Dorothy Y. Lewis
Rocky Mount Telegram
More than 32,000 Twin Counties residents are considered physically disabled, said Kim Stewart, a spokeswoman for the Independent Living Rehabilitation Program in Rocky Mount.
That's above the national average of about 19 percent of the population.
"According to the 2000 U.S. Census, 13,517 (24 percent) Edgecombe County residents were considered disabled," Stewart said. "In Nash County the number of disabled people for the same year was 18,778 (about 21 percent)."
The disabilities can range from Twin Counties residents having vision and hearing loss to being an amputee, said Tammy Longmire, the program's rehabilitation casework technician.
Longmire said the needs of disabled people in the area will be addressed during a State Plan for Independent Living meeting Monday at Edgecombe Community College in Rocky Mount.
Mildred Fox, 55, of Rocky Mount has multiple sclerosis which is a degenerative disease of the central nervous system. She uses a wheelchair.
Despite improvements Twin Counties facilities have made to accommodate disabled residents in the past, much still needs to be done, said Fox, area representative for the N.C. Statewide Independent Living Council.
She said disabled people and their families will be able to voice their concerns at the meeting.
"Sometimes when I'm out, I feel I'm on a rollercoaster when I have to go down a wheelchair ramp," said Fox, who has used a wheelchair for about 11 years. "Some of the wheelchair ramps in the area are too steep. There are also some doors, even at medical facilities, that I cannot open because they are too heavy. Door entrances and store aisles in a lot of public places need to be widened."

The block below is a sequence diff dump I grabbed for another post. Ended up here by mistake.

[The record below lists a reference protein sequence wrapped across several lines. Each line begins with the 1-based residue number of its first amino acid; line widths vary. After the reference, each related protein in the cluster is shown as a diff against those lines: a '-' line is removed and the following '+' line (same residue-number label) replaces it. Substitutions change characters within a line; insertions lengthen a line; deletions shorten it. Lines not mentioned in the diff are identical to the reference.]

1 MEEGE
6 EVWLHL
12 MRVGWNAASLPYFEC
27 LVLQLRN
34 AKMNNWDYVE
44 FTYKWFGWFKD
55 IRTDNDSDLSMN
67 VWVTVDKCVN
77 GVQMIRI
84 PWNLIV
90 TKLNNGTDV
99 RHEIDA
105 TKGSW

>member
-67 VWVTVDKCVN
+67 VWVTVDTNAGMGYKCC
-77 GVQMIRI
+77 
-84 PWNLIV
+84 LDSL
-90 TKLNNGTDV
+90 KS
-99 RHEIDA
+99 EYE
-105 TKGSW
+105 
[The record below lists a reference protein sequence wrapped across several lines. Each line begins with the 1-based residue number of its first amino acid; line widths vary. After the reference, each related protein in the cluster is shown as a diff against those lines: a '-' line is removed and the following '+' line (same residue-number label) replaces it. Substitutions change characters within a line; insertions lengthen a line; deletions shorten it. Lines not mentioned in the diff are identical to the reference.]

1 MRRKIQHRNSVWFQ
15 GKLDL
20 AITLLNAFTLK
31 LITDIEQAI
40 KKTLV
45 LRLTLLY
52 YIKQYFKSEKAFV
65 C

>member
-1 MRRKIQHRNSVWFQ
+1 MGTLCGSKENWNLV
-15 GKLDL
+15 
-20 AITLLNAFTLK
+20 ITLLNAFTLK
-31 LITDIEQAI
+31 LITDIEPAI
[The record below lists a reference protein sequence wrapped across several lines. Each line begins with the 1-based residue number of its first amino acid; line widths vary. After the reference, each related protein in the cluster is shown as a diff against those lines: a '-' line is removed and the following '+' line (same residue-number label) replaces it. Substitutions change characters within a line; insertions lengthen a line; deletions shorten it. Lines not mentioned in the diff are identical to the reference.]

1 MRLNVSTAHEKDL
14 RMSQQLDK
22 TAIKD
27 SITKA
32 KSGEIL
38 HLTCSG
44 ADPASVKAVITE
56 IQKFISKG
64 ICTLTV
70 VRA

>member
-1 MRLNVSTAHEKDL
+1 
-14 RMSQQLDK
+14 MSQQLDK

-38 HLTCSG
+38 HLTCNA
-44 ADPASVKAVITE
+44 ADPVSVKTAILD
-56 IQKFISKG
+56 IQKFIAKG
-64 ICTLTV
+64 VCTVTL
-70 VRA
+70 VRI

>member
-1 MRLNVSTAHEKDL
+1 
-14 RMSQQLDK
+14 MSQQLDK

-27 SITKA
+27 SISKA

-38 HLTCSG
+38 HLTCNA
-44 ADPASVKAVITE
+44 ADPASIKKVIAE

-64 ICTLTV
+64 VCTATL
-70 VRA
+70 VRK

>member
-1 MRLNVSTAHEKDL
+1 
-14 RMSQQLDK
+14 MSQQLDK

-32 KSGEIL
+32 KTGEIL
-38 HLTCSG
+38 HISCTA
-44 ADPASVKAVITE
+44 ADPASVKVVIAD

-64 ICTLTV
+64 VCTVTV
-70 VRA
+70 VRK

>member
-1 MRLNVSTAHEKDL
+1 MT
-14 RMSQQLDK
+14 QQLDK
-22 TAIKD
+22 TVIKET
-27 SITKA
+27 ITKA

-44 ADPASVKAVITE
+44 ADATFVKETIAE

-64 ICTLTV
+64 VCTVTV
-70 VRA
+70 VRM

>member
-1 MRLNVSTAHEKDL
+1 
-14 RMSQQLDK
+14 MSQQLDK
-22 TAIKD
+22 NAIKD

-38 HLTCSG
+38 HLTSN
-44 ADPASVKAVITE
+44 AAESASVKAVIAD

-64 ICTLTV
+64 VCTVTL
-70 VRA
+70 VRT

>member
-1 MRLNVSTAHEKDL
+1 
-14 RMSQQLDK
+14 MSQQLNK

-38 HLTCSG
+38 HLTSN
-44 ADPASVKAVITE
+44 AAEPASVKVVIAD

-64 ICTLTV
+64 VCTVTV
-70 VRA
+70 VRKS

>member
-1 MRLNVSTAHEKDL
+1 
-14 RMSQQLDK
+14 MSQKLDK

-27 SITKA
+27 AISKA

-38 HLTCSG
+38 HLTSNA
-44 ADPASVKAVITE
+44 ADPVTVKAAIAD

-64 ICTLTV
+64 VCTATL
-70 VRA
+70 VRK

Fox said many inexpensive changes can be made to help disabled residents.
"I know a lot of landlords and business owners may think making modifications will be costly, but that isn't necessarily the case," she said. "It is a false perception that modification will be expensive because it may just mean putting a rail in a bathroom."
The community should be concerned about helping disabled residents, she said.
"I just didn't become an advocate for people when I became disabled -- I've always been interested in social issues," said Fox, a former instructor at Edgecombe Community College, who was diagnosed with multiple sclerosis in 1983.
Disabled people want to be independent like everyone else, she said.
"In order for disabled people to be more independent, we need more affordable housing that accommodates disabled people," Fox said. "We really lack that here."
The suggestions people give during the meeting may have an impact on the services available to the disabled in the Twin Counties, she said.
The meeting is 5 p.m. Monday at Edgecombe Community College in Rocky
Copyright © 2004, Rocky Mount Telegram